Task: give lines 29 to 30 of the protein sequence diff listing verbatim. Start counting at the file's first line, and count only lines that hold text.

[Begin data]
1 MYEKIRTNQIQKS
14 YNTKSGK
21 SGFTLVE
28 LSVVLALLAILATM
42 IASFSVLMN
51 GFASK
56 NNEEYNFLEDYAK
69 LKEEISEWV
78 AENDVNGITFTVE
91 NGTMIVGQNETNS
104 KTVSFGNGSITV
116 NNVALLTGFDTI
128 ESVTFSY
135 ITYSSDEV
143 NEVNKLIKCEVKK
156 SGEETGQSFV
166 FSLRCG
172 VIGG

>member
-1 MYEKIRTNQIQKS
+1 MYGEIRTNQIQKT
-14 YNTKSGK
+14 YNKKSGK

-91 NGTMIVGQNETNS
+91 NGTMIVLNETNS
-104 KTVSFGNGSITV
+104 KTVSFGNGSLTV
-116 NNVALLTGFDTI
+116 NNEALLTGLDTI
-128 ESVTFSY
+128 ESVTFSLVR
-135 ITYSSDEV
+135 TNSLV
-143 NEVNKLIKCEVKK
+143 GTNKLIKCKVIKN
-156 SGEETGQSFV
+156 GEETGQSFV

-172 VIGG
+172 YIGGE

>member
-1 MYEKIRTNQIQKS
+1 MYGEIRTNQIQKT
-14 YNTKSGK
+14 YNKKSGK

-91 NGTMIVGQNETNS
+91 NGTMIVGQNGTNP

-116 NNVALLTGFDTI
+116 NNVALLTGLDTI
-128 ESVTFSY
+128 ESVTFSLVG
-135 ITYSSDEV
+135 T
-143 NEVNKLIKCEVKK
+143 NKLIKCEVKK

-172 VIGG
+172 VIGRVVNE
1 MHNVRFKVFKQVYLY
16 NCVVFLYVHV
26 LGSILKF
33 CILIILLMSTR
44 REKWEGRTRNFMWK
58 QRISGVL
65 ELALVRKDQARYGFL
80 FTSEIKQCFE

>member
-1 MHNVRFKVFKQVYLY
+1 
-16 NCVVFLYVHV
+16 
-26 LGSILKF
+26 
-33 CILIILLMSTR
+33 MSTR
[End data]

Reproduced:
+116 NNEALLTGLDTI
-128 ESVTFSY